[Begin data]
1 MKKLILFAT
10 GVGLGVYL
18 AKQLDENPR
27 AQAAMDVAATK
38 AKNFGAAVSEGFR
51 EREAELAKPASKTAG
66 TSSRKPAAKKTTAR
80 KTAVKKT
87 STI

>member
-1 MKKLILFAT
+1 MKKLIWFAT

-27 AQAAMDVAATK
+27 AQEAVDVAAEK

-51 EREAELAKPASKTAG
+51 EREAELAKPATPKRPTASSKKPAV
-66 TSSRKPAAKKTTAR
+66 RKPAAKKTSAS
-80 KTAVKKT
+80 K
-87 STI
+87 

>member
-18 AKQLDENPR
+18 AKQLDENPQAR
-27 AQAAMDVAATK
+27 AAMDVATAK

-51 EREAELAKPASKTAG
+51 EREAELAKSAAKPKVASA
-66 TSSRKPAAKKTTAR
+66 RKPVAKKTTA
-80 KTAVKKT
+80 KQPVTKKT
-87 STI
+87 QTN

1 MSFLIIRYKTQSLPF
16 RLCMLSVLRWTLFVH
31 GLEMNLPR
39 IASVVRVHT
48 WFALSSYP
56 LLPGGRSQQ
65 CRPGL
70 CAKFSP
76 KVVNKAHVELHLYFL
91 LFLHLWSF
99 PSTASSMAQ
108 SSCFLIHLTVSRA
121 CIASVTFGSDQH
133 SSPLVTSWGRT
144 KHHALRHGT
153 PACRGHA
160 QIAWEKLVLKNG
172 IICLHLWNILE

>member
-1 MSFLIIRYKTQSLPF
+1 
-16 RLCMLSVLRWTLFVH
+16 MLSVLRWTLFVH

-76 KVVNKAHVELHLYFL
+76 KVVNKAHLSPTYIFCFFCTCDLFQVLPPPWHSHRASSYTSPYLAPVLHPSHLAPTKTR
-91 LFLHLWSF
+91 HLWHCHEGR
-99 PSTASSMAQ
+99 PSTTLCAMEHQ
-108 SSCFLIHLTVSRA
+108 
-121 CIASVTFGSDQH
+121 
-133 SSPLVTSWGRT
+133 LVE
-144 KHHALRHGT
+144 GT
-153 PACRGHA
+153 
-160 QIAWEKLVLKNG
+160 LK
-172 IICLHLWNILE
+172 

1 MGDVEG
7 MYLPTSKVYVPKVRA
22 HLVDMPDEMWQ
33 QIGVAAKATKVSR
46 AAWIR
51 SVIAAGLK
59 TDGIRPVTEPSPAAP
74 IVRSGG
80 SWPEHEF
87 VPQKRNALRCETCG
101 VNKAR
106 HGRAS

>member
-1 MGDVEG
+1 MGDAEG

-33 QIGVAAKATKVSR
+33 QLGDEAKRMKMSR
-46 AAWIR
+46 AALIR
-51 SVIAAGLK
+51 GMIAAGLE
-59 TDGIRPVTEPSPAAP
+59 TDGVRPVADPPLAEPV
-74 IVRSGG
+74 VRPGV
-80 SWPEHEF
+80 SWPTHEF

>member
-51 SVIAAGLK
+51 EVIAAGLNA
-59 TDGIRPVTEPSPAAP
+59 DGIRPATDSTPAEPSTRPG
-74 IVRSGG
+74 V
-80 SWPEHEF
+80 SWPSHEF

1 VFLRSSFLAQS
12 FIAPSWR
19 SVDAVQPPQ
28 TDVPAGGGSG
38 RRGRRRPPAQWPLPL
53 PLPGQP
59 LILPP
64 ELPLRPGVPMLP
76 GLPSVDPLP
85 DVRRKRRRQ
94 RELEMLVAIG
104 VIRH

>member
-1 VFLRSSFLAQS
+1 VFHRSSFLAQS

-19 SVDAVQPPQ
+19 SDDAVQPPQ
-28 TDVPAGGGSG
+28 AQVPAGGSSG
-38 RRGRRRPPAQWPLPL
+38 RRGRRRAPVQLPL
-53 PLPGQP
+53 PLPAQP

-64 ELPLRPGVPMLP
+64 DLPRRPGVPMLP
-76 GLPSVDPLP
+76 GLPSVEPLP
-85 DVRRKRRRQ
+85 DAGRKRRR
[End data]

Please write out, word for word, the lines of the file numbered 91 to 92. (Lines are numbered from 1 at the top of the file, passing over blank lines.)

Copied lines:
>member
-1 MGDVEG